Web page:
Survivor’s guilt causes an endless loop of questions: What is the meaning of all this? What is good and what is evil? Did I do – or say – enough? Why am I here? Or why am I still here?
It’s Thanksgiving this weekend in Canada, and that means it’s also the anniversary of the event that introduced survivor’s guilt into my life. In this week’s podcast, I felt compelled to share with you what that journey has been like in the context of reconciling my difficult emotions with giving thanks and gratitude each year.
“Survivor’s guilt, like all grief, is like an old coat. It always stays in your closet. It’s the one that you can’t quite get rid of. You can’t throw it away because every time you pull it out, you look at it, you touch it, you feel it, and it’s associated with your memories of something or someone that you loved or believed in that’s now gone. And sometimes you pick up that coat and put it back on and you allow it to cloak you in those feelings so that you can be connected to them. And then other days, and as time goes on, more frequently you’ll leave that coat in the closet knowing that it’s there and it’s not going anywhere, but being okay with carrying on, knowing that you were transformed by that experience.”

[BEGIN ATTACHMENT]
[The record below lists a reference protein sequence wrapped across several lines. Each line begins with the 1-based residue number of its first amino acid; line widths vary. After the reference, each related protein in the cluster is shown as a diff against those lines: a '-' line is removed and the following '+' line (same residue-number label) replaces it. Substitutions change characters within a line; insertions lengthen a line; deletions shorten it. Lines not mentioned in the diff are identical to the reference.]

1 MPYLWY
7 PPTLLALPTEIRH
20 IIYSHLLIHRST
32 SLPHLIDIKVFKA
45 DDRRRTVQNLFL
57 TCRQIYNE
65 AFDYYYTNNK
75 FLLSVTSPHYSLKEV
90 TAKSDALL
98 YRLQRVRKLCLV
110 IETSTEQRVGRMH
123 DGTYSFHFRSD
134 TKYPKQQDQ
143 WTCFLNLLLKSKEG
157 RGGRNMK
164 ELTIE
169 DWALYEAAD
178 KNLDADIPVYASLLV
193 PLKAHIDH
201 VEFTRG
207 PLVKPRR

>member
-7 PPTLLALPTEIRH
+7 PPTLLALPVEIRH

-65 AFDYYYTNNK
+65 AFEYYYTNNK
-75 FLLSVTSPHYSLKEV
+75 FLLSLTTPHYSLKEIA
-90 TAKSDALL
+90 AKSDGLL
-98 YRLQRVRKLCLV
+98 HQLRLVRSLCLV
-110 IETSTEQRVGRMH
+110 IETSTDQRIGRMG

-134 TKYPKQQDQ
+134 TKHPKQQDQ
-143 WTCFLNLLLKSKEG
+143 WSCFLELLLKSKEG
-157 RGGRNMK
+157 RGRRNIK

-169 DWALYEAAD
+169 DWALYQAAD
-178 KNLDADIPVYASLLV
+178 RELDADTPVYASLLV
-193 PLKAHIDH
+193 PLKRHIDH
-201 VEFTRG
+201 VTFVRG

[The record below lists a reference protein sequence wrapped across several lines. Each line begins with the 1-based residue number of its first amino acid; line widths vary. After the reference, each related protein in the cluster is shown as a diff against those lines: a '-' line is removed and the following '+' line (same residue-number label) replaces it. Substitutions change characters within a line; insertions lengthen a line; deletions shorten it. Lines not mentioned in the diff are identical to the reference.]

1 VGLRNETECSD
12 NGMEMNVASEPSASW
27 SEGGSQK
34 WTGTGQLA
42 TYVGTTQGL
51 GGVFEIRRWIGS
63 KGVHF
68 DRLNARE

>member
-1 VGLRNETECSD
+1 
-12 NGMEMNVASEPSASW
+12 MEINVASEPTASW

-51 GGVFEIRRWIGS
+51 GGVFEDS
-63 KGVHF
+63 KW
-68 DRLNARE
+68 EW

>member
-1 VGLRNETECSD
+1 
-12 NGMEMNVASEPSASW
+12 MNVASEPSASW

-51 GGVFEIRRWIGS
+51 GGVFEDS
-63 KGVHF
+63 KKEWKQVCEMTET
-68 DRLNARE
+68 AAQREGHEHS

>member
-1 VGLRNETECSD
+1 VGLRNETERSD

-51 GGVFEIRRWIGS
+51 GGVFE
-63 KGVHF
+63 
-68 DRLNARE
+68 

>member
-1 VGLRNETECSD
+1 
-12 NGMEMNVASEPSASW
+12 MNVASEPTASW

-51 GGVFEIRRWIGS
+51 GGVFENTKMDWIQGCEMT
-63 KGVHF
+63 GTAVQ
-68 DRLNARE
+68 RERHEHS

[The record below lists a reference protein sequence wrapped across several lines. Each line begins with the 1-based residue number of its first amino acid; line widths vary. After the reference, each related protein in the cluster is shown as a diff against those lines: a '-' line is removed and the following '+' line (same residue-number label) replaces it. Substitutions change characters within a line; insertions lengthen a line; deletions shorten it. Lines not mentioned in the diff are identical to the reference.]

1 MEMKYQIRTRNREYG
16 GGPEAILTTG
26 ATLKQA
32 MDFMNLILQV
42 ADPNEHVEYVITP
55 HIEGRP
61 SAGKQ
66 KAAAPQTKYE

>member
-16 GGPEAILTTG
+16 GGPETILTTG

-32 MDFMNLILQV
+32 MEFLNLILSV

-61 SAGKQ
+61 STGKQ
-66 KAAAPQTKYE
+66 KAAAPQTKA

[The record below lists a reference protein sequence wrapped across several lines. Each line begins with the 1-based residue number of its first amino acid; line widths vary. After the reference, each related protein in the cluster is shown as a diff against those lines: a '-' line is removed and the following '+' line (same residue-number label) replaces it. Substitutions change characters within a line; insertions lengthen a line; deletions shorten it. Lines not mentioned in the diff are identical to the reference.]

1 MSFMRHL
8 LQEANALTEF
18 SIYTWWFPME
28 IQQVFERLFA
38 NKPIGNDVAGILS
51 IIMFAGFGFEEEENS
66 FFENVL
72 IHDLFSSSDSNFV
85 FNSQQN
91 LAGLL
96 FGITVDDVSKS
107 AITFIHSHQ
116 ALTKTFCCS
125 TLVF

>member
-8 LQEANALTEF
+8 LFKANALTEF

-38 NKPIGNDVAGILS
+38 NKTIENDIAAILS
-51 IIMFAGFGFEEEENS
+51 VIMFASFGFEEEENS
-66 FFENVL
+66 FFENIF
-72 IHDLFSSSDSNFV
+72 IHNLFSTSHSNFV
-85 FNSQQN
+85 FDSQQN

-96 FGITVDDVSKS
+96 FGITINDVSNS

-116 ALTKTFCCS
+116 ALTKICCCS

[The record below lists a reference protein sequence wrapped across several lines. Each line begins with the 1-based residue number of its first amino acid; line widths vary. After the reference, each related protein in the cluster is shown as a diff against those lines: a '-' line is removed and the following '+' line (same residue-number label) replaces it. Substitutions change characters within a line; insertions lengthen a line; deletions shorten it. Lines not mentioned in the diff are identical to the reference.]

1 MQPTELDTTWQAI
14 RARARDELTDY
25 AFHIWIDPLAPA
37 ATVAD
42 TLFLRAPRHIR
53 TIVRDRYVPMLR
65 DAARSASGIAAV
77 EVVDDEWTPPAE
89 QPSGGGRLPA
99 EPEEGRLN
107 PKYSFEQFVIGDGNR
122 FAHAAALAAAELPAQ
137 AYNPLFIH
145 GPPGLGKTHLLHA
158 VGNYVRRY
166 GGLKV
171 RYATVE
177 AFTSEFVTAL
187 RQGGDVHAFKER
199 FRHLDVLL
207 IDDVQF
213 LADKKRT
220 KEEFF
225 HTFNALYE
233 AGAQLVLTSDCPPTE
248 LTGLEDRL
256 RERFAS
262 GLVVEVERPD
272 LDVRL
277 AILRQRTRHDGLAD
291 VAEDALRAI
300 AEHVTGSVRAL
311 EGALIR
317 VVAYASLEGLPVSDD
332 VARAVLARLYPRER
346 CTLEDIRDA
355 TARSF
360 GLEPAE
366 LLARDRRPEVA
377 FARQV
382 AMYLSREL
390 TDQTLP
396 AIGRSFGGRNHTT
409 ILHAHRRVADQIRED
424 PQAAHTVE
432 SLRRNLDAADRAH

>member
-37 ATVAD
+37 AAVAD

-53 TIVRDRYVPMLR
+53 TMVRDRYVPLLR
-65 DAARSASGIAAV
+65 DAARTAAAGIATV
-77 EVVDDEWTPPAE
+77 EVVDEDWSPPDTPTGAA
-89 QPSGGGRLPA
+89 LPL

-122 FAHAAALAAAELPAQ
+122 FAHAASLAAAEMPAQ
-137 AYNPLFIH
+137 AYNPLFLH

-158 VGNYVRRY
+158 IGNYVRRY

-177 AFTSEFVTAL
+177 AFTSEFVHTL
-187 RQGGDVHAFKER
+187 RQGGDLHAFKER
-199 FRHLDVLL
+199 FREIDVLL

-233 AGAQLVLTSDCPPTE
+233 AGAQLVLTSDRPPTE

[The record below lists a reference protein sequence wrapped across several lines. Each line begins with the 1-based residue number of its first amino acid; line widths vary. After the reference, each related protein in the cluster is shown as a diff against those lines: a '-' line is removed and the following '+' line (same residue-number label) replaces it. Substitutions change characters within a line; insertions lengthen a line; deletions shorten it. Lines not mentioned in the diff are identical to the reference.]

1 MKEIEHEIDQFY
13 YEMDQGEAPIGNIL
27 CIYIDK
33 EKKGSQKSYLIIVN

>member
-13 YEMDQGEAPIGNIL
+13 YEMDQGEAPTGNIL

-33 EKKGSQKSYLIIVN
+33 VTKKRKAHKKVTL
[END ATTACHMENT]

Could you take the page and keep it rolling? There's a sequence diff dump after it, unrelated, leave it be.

It might not be you. But I guarantee that you know someone who lives with survivor’s guilt. The thing is, they don’t talk about it. It sets them apart. Leaves them feeling marginalized. Unworthy.
This is no way to live. Sadder yet, if you haven’t experienced it, there is nothing you can say to someone with survivor’s guilt that will make them feel better.
But it’s possible that I can.
Please share this podcast if you know someone who might need to hear it. I’ve included a downloadable transcript for people who prefer reading to listening.
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